Out of this World: Earth-twin discovered

With the catchy name Kepler 22-b. Could we migrate there?

You'd think they'd have called it something more memorable, like Kirk or Darwin for example. But Kepler 22-b circumnavigates a sun much like ours, basks in a pleasant 22°C and could sustain life if researchers determine that it holds water. 

Mostly rock, it might at first be inhospitable - yet humans inhabit the Canary isle of Lanzarote and the Rock of Gibraltar, after all. Only problem appears to be its proximity to us, or lack of. At 600 light years it'd take a mere six hundred years to get to if travelling at the speed of light.  

Six centuries is like from the Teutonic knights / England's King Henry IV era until Facebook, Baidu and the iPhone4S. Even if we learn how to fly quicker, say 600 times, it would still take a year to reach. 

Migrants could venture that far if they were particularly patient, but clearly vacationers wouldn't. And it might take us a century to discover how to travel that fast, or anything approaching it. Some Italian scientists already suspect that surpassing the speed-of-light is plausible, although their findings have been questioned by a rival scientific team from the same Italian laboratory. 

Seems rather pointless being aware of this world at all, really. Except to know that if one of these planets does indeed exist, there could well be others.

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1 comment:

  1. After reading this, I am left somewhere between bemused and amused. Although I'll grant that science is the continual discovery of what would have formerly been regarded as miracles, travelling at the speed of light (let alone 600 times faster) within the foreseeable future, is rather implausible.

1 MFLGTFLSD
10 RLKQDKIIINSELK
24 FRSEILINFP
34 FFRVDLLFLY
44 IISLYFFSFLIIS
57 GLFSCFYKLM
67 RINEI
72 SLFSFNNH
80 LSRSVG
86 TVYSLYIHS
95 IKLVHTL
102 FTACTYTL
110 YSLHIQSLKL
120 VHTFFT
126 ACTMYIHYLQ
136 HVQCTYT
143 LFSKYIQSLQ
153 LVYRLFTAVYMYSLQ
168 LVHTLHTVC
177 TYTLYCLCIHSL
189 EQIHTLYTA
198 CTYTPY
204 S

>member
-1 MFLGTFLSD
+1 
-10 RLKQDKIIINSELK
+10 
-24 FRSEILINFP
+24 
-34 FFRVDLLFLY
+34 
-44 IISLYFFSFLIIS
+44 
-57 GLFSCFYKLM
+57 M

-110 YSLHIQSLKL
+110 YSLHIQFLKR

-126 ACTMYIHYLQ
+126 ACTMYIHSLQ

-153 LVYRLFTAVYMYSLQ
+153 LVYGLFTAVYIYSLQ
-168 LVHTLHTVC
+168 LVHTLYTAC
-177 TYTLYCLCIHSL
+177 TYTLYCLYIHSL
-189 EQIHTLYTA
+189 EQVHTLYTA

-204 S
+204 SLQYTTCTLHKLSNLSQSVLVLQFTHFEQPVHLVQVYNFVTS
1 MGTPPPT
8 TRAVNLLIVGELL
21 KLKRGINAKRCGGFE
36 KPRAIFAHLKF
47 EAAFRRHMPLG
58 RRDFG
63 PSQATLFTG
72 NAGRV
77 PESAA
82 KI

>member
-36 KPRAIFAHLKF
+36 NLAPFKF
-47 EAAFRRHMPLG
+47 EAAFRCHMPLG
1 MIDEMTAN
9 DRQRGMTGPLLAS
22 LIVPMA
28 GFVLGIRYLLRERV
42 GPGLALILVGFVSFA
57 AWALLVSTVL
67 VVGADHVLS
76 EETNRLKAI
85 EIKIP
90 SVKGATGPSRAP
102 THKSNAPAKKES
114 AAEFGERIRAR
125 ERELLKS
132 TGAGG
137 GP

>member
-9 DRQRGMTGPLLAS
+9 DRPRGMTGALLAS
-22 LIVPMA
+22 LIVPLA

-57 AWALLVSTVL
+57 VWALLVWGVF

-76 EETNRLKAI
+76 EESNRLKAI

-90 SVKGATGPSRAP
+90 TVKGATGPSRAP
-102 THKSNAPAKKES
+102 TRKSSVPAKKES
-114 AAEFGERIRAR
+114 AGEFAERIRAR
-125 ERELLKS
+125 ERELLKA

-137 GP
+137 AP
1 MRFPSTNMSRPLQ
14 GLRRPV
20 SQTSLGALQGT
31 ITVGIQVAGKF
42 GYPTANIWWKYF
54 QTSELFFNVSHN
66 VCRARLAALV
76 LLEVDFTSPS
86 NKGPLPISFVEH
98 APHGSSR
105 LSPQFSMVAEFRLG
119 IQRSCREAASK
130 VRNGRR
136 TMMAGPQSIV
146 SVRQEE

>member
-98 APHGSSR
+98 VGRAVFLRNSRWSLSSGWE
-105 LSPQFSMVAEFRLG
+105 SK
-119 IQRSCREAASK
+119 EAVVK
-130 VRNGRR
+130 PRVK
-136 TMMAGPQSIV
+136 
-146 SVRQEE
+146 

For one thing, it would require the dismantling (or circumvention) of the special theory of relativity, which says that particles with mass need infinite energy just to reach c. Somewhat argues against exceeding it 600-fold!

    Sure there are some sneaky ideas about bending space-time around the ship to get it to travel faster than light but these involve small inconveniences such as manipulating the 11th dimension (we're not that good at that one yet), and needing about 10^45 joules to work -that's the energy you'd get in a perfect conversion of something as massive as Jupiter to energy (using E=mc^2). And I'd lay a wager that we'll be a bit busy just getting fuel to keep the food flowing to the supermarkets over the next few decades to bother with blowing up Jupiter. (Which would be a suicidal idea, anyway).

    I'd be surprised if we made it back to the moon, frankly.

    For scale: the best manned speed we've managed so far is 0.003% of c (one of the Apollo's, during re-entry). At that speed (not allowing for time dilation and all the funky stuff with four-velocities that I don't nearly understand), it would take 20,000,000 years to get there.

    Your faith in progress is admirable, but I'm afraid it's a bit sci-fi in this case.